The Near Death of Reagan National Airport After 9/11
Friday, September 10, 2010 - 03:00 PM
(Washington, DC - David Schultz, WAMU News) This week on WAMU, we aired a story about the closure of Reagan National Airport after the 9/11 attacks.
Some background: all U.S. airports shut down the day of the attacks. All but one reopened a few days later. That one was Washington D.C.'s Reagan National, which stayed closed for three more weeks.
In the terrifying days and weeks following 9/11, it didn't require much of a leap to imagine Reagan National - located just a few miles from the Capitol and the White House - being used as a launching pad for terrorism. So the Bush Administration, acting at the behest of the Secret Service, shut it down indefinitely.
For the details on what happened next,
listen to the aforementioned story on WAMU. (Spoiler alert: the airport eventually reopened.) But suffice it to say, the shuttering of Reagan National didn't go over well with local lawmakers in the D.C. region and they waged an all-out political battle to force the Bush Administration to reconsider.
The lawmakers - Republicans and Democrats, from Virginia, Maryland and D.C. - used a litany of arguments in favor of reopening the airport. One of the more interesting ones, which we didn't have time to get into in our story, was that Reagan National's proximity to the White House and the Capitol actually make it less susceptible to terrorism.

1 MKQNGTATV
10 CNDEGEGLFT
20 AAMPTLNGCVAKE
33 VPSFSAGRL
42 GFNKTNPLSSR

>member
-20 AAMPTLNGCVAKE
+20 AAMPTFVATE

Rep. Jim Moran (D-Va.), the Congressman who represents the area around the airport and was intimately involved in the effort to reopen it back in 2001, laid this out for me: from a logistical standpoint, it would actually be very difficult to hijack a plane departing from Reagan National and crash it into the White House or the Capitol. By the time a potential terrorist actually commandeered the plane and oriented his or herself, Moran said, it would probably be well outside Washington D.C. airspace by then.
I have no idea whether this argument is valid. And, as our story on WAMU shows, it didn't carry much weight with the Bush Administration back then. (Also, the argument doesn't take into account planes arriving at Reagan National.)
But it is interesting to think about. By this logic, perhaps we should locate all airports as close as possible to the most security-sensitive sites.
Lincoln Memorial Airport, anyone? How about NORAD Field? Or, how about a new LAX - Los Alamos International?